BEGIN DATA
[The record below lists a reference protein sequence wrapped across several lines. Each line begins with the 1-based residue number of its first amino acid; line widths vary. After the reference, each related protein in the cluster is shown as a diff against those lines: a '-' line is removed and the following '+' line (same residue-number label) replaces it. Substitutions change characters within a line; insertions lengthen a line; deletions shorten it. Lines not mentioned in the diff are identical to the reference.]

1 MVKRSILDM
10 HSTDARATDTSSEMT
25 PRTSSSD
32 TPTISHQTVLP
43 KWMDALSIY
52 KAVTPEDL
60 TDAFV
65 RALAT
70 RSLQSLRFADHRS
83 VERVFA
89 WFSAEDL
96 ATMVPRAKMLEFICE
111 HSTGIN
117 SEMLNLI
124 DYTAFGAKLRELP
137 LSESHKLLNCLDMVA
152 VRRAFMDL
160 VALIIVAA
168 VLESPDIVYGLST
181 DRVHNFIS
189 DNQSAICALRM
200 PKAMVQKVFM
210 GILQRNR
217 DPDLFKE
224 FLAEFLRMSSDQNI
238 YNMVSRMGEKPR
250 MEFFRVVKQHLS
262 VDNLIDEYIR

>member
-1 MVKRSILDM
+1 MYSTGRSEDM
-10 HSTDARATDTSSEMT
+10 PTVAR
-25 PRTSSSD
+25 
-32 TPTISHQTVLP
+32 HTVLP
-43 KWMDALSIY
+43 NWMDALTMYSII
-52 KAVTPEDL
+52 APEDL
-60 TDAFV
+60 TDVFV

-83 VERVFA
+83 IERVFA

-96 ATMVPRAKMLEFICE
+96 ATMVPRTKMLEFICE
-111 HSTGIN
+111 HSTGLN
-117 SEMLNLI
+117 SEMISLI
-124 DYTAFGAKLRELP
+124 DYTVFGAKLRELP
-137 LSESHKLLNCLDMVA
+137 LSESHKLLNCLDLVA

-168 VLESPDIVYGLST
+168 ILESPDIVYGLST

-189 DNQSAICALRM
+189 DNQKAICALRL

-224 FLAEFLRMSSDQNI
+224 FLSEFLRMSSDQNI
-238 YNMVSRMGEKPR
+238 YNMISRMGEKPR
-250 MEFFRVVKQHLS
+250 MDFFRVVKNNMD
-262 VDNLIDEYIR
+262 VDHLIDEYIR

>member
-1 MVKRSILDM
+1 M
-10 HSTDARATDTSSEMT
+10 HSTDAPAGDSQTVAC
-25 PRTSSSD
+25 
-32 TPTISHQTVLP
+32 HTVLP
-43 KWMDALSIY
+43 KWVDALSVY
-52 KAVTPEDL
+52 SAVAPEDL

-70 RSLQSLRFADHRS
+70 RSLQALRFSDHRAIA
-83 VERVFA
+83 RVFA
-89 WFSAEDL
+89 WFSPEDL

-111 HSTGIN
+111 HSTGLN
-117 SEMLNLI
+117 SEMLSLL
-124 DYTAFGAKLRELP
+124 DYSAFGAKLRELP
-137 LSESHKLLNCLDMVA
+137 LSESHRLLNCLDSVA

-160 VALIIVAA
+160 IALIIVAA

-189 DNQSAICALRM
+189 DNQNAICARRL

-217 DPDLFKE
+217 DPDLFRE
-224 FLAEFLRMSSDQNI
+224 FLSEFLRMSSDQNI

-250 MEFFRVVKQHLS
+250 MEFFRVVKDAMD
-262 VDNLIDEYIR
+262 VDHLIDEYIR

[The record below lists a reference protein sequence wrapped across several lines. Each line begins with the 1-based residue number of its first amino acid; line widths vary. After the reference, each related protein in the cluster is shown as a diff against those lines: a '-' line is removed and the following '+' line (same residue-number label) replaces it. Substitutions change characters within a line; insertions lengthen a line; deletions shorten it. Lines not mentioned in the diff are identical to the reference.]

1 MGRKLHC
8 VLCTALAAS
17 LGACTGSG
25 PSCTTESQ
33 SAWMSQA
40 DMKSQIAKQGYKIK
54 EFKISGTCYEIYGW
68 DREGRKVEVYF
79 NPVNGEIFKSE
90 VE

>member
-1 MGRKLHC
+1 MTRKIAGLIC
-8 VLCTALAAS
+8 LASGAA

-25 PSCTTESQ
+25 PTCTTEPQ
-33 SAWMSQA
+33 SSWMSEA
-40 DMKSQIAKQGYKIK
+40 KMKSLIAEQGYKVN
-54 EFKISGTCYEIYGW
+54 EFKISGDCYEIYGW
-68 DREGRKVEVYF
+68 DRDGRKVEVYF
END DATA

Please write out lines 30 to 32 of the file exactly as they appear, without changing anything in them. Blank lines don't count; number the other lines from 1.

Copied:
>member
-1 MVKRSILDM
+1 MYSTGRSEDM